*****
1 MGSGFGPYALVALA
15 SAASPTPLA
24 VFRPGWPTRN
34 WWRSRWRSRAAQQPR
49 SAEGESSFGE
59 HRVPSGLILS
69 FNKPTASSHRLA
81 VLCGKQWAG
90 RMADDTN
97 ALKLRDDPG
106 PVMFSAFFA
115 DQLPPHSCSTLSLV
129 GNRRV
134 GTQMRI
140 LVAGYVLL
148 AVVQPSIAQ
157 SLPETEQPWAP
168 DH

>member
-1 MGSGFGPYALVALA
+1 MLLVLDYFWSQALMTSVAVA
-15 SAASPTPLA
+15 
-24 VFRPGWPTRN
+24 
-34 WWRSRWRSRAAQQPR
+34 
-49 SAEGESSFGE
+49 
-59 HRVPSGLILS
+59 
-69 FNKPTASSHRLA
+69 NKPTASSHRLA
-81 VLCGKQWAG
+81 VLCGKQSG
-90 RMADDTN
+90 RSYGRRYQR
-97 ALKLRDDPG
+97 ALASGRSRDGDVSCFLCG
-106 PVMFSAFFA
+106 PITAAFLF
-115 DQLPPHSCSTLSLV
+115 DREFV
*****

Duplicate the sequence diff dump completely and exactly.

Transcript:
1 MGSGFGPYALVALA
15 SAASPTPLA
24 VFRPGWPTRN
34 WWRSRWRSRAAQQPR
49 SAEGESSFGE
59 HRVPSGLILS
69 FNKPTASSHRLA
81 VLCGKQWAG
90 RMADDTN
97 ALKLRDDPG
106 PVMFSAFFA
115 DQLPPHSCSTLSLV
129 GNRRV
134 GTQMRI
140 LVAGYVLL
148 AVVQPSIAQ
157 SLPETEQPWAP
168 DH

>member
-1 MGSGFGPYALVALA
+1 MLLVLDYFWSQALMTSVAVA
-15 SAASPTPLA
+15 
-24 VFRPGWPTRN
+24 
-34 WWRSRWRSRAAQQPR
+34 
-49 SAEGESSFGE
+49 
-59 HRVPSGLILS
+59 
-69 FNKPTASSHRLA
+69 NKPTASSHRLA
-81 VLCGKQWAG
+81 VLCGKQSG
-90 RMADDTN
+90 RSYGRRYQR
-97 ALKLRDDPG
+97 ALASGRSRDGDVSCFLCG
-106 PVMFSAFFA
+106 PITAAFLF
-115 DQLPPHSCSTLSLV
+115 DREFV